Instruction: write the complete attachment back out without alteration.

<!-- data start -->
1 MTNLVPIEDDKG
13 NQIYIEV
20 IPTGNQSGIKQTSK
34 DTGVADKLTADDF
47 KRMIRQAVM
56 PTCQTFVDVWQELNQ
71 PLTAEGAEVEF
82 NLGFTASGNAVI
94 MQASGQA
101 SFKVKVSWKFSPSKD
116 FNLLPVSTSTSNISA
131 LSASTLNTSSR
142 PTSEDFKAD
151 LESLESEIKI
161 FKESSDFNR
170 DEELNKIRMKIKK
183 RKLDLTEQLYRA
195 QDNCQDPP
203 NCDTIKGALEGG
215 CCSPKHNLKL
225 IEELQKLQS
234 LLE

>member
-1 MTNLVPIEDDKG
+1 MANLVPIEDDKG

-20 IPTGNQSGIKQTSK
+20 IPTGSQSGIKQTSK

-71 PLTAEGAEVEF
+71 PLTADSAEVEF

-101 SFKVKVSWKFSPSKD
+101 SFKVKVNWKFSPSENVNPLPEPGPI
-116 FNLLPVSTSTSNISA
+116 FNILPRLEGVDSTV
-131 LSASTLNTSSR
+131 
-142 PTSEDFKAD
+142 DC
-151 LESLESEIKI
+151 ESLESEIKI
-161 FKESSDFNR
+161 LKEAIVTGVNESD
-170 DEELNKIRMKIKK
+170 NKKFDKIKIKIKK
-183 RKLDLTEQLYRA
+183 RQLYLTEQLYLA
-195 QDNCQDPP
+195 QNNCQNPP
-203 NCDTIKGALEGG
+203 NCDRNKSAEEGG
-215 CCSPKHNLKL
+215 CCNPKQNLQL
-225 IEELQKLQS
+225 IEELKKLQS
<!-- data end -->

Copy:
1 MTNLVPIEDDKG
13 NQIYIEV
20 IPTGNQSGIKQTSK
34 DTGVADKLTADDF
47 KRMIRQAVM
56 PTCQTFVDVWQELNQ
71 PLTAEGAEVEF
82 NLGFTASGNAVI
94 MQASGQA
101 SFKVKVSWKFSPSKD
116 FNLLPVSTSTSNISA
131 LSASTLNTSSR
142 PTSEDFKAD
151 LESLESEIKI
161 FKESSDFNR
170 DEELNKIRMKIKK
183 RKLDLTEQLYRA
195 QDNCQDPP
203 NCDTIKGALEGG
215 CCSPKHNLKL
225 IEELQKLQS
234 LLE

>member
-1 MTNLVPIEDDKG
+1 MANLVPIEDDKG

-20 IPTGNQSGIKQTSK
+20 IPTGSQSGIKQTSK

-71 PLTAEGAEVEF
+71 PLTADSAEVEF

-101 SFKVKVSWKFSPSKD
+101 SFKVKVNWKFSPSENVNPLPEPGPI
-116 FNLLPVSTSTSNISA
+116 FNILPRLEGVDSTV
-131 LSASTLNTSSR
+131 
-142 PTSEDFKAD
+142 DC
-151 LESLESEIKI
+151 ESLESEIKI
-161 FKESSDFNR
+161 LKEAIVTGVNESD
-170 DEELNKIRMKIKK
+170 NKKFDKIKIKIKK
-183 RKLDLTEQLYRA
+183 RQLYLTEQLYLA
-195 QDNCQDPP
+195 QNNCQNPP
-203 NCDTIKGALEGG
+203 NCDRNKSAEEGG
-215 CCSPKHNLKL
+215 CCNPKQNLQL
-225 IEELQKLQS
+225 IEELKKLQS